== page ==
It's too soon to see the long-term effects this epidemic will have. But the short-term results are in. And they are bad. For me, I have witnessed plenty of people suffering from the horrible things caused by this epidemic: Black eyes from running into a light pole. Scuffed face from running into a brick wall. Tripping over a park bench. Dropping all their books. First degree burns after spilling their coffee. One person even missed the love of his life because of this!!! She walked right on by and he never even knew it. Had he been looking up, he would have seen her. An instant spark would have popped into his head and prompted him to say hello. This would have led to grabbing coffee later in the day. Then, dating. Then marriage. Then kids. A full life of happiness with his soul mate. But nope, none of that stuff happened because of the screen he was staring at. It's terrible. I'm telling you, it's terrible! Cue the sledgehammer.
This epidemic is "Walking while texting" and it's out of control. I was once standing in the hallway. Motionless, just watching a group of students walk towards me. One was looking down, on their phone while walking. I just stood there and do you know what happened? Yep, the person ran right into me. It was so awful (and awkward). Seriously! It's a problem. Even worse, some even text while walking backward. How dangerous! Not only for them but for the people around them who are actually engaged in the real world and not locked into a screen. It seems everywhere I go, people are walking while texting and I fear that once they finally look up, they will see that 10 years have passed and they have done nothing but wasted it away on their device. I offer a challenge! Put the device down. Look up while walking around. Perhaps you while notice the beauty in the world and engage in the present. There can't be anything that important that requires you to be walking while texting. And if it is an emergency or high priority, stop walking!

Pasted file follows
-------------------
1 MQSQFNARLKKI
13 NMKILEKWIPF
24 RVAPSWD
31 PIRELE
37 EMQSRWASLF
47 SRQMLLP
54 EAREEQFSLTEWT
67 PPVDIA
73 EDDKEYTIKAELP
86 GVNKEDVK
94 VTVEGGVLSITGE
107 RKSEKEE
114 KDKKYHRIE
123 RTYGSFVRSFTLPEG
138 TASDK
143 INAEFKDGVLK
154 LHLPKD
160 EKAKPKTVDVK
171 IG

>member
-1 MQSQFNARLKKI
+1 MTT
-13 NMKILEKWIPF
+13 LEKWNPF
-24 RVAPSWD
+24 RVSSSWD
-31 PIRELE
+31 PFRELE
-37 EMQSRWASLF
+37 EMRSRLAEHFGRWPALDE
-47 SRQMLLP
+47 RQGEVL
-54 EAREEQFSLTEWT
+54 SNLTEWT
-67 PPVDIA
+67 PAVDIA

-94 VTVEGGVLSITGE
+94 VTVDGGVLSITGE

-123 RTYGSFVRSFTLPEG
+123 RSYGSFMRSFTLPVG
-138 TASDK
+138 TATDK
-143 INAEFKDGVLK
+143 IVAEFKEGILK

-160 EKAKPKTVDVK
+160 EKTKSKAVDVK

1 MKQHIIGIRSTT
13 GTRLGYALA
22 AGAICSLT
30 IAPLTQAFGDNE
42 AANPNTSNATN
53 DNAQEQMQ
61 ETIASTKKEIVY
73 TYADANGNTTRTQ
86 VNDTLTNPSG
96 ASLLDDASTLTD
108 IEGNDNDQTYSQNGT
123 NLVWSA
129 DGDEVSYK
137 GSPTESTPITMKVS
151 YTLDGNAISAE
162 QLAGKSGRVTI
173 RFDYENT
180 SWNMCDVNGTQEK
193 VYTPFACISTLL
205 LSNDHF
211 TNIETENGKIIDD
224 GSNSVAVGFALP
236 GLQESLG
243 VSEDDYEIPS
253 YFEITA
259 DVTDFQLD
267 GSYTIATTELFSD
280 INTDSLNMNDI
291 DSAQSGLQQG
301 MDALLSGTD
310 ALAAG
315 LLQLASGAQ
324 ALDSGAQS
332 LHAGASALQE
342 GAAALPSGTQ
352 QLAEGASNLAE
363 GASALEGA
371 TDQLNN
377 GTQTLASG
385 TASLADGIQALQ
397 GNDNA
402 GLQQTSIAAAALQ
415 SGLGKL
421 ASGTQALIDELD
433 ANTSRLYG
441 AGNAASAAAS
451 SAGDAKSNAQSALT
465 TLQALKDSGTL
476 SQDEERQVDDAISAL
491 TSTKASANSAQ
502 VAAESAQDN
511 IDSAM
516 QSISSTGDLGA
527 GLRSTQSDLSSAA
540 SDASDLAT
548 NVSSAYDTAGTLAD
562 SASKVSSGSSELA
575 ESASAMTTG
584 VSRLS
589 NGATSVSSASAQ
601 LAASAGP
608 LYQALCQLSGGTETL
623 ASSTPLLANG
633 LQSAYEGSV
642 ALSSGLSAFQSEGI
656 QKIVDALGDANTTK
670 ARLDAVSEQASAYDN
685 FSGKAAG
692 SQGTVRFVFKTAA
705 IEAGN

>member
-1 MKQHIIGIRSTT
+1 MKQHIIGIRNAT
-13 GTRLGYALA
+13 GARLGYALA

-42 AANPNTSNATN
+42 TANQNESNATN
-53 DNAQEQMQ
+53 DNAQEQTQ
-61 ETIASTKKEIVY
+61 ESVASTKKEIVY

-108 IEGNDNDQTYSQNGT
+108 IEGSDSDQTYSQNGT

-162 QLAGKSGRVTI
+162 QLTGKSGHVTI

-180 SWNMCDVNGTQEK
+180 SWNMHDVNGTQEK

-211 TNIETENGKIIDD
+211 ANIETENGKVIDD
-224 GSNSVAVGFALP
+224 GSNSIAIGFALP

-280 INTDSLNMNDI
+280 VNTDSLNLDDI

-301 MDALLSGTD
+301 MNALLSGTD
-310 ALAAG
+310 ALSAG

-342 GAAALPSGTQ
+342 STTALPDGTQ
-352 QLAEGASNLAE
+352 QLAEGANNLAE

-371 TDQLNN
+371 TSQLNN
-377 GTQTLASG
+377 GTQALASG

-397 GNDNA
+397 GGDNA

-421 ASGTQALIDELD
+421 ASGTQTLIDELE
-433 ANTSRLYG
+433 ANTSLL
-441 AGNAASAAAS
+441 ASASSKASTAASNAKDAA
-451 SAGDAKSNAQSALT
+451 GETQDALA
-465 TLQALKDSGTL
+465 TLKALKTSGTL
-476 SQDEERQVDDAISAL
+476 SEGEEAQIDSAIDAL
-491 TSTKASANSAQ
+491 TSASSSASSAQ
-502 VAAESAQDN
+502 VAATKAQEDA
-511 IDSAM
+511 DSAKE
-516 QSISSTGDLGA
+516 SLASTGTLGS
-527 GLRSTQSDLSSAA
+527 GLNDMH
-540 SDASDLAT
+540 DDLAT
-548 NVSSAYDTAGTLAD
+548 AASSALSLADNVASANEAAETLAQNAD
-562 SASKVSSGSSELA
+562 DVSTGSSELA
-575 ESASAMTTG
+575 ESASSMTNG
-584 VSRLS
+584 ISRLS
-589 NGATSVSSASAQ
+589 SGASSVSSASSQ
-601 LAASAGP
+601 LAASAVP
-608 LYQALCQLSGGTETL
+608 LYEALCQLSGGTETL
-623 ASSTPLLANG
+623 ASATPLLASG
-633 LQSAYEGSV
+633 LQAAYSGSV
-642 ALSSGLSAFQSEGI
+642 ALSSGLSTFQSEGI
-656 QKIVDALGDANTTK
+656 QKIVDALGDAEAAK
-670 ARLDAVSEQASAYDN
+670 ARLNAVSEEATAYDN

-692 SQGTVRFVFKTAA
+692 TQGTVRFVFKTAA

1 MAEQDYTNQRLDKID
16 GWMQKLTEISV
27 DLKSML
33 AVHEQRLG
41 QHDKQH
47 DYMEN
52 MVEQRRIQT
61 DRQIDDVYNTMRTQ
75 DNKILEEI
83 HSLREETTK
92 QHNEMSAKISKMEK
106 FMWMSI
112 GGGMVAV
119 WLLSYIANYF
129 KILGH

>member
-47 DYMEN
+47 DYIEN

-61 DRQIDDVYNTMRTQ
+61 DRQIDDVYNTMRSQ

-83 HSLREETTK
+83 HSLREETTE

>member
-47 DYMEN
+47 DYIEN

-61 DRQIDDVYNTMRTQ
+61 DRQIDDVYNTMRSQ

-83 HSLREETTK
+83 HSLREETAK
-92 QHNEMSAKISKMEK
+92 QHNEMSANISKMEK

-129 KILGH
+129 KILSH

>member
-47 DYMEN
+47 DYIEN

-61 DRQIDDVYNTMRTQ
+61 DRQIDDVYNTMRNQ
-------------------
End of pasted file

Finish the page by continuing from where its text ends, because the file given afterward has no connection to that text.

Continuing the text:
Social media makes people less social. I'm right there with them, inflected by this epidemic myself, but now I'm going to do something about it. What you ask? I deleted Instagram for starters. What's next? Probably Facebook. Then snapchat. Then Twitter (wait, no, who am I kidding. I'm not getting rid of Twitter). Or, maybe you don't have to delete any of that stuff, but just achieve some level of balance in life. Yes, perhaps that's the best route. I'll go with that. BALANCE!
Today is the anniversary of September 11th. I remember CLEARLY where I was when I found out about it. I was a freshman at Augustana College. I actually woke up fairly early this day, around 8:30 am and stumbled down from my loft and flipped on the t.v. I thought I was watching something from a movie. I thought the first plane was just an accident. But then the second plane hit. Then a plane hit the Pentagon, then a plane crashed in a field outside DC. It was no movie. No accident. America was under attack, on our own soil. It brought our nation together to stand up to terrorism and bring justice to those who murdered our people. Spend some time today thinking about September 11th and the horrific tragedy that it was. Watch some Youtube clips of the coverage of the day. We owe it to all those innocent lives lost that day to think about them and honor them. We owe it to the thousands of men and women of the military who answered the call of duty and laid down their lives to seek out the people responsible for this.
September 11th has a dual meaning for me and my family. On September 11th, 2013, my dad returned home from a horrific motorcycle accident that put him in a coma for five weeks, due to a traumatic brain injury. 79 days after he entered the ICU at Sanford Hospital in Sioux Falls, my mom wheeled him to the front doors of Sanford in a wheelchair. He then stood up and walked out the doors on his own. We then drove back home to Worthington, MN and had a pizza party. It was one of the happiest moments of my life.